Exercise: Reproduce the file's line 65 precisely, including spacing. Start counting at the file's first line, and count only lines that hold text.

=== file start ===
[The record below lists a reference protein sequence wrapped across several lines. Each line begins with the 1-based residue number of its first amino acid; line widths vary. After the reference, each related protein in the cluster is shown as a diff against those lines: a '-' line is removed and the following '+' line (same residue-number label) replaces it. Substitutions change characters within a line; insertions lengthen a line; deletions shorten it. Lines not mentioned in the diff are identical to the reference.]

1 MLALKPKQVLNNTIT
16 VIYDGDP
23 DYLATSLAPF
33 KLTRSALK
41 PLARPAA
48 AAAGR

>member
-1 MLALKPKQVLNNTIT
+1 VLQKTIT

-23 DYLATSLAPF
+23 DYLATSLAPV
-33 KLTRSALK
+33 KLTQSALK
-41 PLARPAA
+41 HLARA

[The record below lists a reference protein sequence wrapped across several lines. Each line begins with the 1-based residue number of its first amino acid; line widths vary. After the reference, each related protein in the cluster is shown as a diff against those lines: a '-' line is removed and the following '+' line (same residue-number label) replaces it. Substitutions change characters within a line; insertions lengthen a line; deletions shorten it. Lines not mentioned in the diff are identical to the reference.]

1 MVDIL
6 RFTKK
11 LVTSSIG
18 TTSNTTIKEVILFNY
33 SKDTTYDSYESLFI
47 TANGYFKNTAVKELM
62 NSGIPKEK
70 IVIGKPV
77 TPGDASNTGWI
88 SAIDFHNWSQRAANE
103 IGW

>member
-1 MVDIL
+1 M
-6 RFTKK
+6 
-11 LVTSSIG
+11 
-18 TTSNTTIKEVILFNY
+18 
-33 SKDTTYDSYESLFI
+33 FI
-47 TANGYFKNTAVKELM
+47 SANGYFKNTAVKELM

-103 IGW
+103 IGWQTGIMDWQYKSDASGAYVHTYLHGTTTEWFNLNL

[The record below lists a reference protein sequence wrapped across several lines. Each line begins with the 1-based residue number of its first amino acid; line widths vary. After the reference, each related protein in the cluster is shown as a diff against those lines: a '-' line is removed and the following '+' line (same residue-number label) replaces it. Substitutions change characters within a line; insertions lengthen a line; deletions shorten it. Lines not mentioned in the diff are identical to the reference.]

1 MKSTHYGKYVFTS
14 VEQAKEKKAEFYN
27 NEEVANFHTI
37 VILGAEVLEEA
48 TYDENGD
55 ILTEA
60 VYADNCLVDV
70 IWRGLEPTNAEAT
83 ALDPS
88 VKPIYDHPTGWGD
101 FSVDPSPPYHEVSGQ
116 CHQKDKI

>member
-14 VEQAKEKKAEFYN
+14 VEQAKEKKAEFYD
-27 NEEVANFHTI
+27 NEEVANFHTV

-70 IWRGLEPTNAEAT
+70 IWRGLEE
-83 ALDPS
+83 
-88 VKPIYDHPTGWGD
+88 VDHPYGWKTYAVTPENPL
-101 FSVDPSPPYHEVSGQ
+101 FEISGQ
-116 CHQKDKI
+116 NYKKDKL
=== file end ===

+83 